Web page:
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Dementia and vagotomy in Taiwan: a population-based cohort study
  1. Shih-Yi Lin1,2,
  2. Cheng-Li Lin3,4,
  3. I-Kuan Wang1,2,
  4. Cheng-Chieh Lin1,5,
  5. Chih-Hsueh Lin1,5,
  6. Wu-Huei Hsu1,6,
  7. Chia-Hung Kao1,7,8
  1. 1 Graduate Institute of Clinical Medical Science, College of Medicine, China Medical University, Taichung, Taiwan
  2. 2 Division of Nephrology and Kidney Institute, China Medical University Hospital, Taichung, Taiwan
  3. 3 Management Office for Health Data, China Medical University Hospital, Taichung, Taiwan
  4. 4 College of Medicine, China Medical University, Taichung, Taiwan
  5. 5 Department of Family Medicine, China Medical University Hospital, Taichung, Taiwan
  6. 6 Division of Pulmonary and Critical Care Medicine, China Medical University Hospital and China Medical University, Taichung, Taiwan
  7. 7 Department of Nuclear Medicine, China Medical University Hospital, Taichung, Taiwan
  8. 8 Department of Bioinformatics and Medical Engineering, Asia University, Taichung, Taiwan
  1. Correspondence to Dr Chia-Hung Kao; d10040{at}mail.cmuh.org.tw

Abstract

Objective Truncal vagotomy is associated with a decreased risk of subsequent Parkinson disease (PD), although the effect of vagotomy on dementia is unclear. In response, we investigated the risk of dementia in patients who underwent vagotomy.

Setting Population-based cohort study.

Participants A total of 155 944 patients who underwent vagotomy (vagotomy cohort) and 155 944 age-matched, sex-matched and comorbidity-matched controls (non-vagotomy cohort) were identified between 2000 and 2011.

Primary and secondary outcome measures All patient data were tracked until the diagnosis of dementia, death or the end of 2011. The cumulative incidence of subsequent dementia and HRs were calculated.

Results The mean ages of the study patients in the vagotomy and non-vagotomy cohorts were 56.6±17.4 and 56.7±17.3 years, respectively. The overall incidence density rate for dementia was similar in the vagotomy and non-vagotomy cohorts (2.43 and 2.84 per 1000 person-years, respectively). After adjustment for age, sex and comorbidities such as diabetes, hypertension, hyperlipidaemia, stroke, depression, coronary artery disease and PD, the patients in the vagotomy cohort were determined to not be at a higher risk of dementia than those in the non-vagotomy cohort (adjusted HR=1.09, 95% CI 0.87 to 1.36). Moreover, the patients who underwent truncal vagotomy were not associated with risk of dementia (adjusted HR=1.04, 95% CI 0.87 to 1.25), compared with the patients who did not undergo vagotomy.

Conclusion Vagotomy, either truncal or selective, is not associated with risk of dementia.

  • parkinson disease
  • dementia
  • vagotomy
  • cohort study

This is an Open Access article distributed in accordance with the Creative Commons Attribution Non Commercial (CC BY-NC 4.0) license, which permits others to distribute, remix, adapt, build upon this work non-commercially, and license their derivative works on different terms, provided the original work is properly cited and the use is non-commercial. See: http://creativecommons.org/licenses/by-nc/4.0/

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Footnotes

  • Contributors Conceptualisation: S-YL, C-HK. Methodology: C-LL, C-HK. Software: C-LL, C-HK. Validation: S-YL, C-LL, I-KW, C-CL, C-HL, W-HH, C-HK. Formal analysis: S-YL, C-LL, I-KW, C-CL, C-HL, W-HH, C-HK. Investigation: C-LL, C-HK. Resources: C-LL, C-HK. Data curation: S-YL, C-LL, I-KW, C-CL, C-HL, W-HH, C-HK. Writing (original draft preparation): S-YL, C-LL, I-KW, C-CL, C-HL, W-HH, C-HK. Writing (review and editing): S-YL, C-LL, I-KW, C-CL, C-HL, W-HH, C-HK. Visualisation: S-YL, C-LL, I-KW, C-CL, C-HL, W-HH, C-HK. Supervision: C-HK. Project administration: C-HK. Funding acquisition: C-HK.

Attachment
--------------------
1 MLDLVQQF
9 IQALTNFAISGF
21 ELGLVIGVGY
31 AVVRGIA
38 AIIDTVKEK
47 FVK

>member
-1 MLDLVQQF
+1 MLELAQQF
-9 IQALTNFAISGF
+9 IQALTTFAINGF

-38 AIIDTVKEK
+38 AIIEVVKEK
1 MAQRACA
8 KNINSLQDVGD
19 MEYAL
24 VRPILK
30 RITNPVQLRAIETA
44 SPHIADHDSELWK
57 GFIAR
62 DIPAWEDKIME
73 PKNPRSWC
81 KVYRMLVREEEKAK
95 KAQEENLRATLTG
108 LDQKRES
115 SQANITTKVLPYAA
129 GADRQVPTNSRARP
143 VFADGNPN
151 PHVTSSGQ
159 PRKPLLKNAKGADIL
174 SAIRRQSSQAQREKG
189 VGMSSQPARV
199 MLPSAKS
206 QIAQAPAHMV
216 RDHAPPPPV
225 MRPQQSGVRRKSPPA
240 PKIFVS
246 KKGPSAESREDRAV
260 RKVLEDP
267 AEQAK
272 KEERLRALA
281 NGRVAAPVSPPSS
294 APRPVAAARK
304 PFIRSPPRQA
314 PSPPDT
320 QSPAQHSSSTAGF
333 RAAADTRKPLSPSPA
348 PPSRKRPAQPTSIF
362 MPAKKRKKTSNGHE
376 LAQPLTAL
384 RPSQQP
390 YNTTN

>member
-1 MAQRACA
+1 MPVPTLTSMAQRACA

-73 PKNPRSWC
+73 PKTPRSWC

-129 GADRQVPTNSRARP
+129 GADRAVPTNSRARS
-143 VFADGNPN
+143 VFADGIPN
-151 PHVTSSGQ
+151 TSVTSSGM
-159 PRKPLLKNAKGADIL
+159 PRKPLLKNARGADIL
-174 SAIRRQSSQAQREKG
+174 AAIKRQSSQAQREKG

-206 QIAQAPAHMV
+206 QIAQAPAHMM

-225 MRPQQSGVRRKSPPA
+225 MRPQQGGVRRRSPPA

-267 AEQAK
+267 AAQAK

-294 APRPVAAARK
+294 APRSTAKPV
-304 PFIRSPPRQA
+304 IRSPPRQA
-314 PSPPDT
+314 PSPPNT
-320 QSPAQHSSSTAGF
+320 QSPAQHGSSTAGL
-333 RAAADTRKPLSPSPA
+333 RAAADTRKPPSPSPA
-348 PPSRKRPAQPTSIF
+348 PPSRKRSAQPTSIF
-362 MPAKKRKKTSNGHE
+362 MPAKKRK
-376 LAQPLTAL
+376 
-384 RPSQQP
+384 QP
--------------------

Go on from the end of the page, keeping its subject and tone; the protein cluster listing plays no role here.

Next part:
• Funding This work was supported by grants from the Ministry of Health and Welfare, Taiwan (MOHW107-TDU-B-212-123004), China Medical University Hospital; Academia Sinica Stroke Biosignature Project (BM10701010021); MOST Clinical Trial Consortium for Stroke (MOST 106-2321-B-039-005-); Tseng-Lien Lin Foundation, Taichung, Taiwan;and Katsuzo and Kiyo Aoshima Memorial Funds, Japan. No additional external funding received for this study.

  • Disclaimer The funders had no role in study design, data collection and analysis, decision to publish, or preparation of the manuscript.

  • Competing interests None declared.

  • Patient consent Detail has been removed from this case description/these case descriptions to ensure anonymity. The editors and reviewers have seen the detailed information available and are satisfied that the information backs up the case the authors are making.

  • Ethics approval The Research Ethics Committee of China Medical University and Hospital in Taiwan approved the study (CMUH104-REC2-115-CR2).

  • Provenance and peer review Not commissioned; externally peer reviewed.

  • Data sharing statement The data set used in this study is held by the Taiwan Ministry of Health and Welfare (MOHW). The Ministry of Health and Welfare must approve our application to access this data. Any researcher interested in accessing this data set can submit an application form to the Ministry of Health and Welfare requesting access. Please contact the staff of MOHW (email: stcarolwu@mohw.gov.tw) for further assistance. Taiwan Ministry of Health and Welfare address: No 488, Sec 6, Zhongxiao E Rd, Nangang Dist, Taipei City 115, Taiwan (ROC). Phone: +886-2-8590-6848. All relevant data are within the paper.

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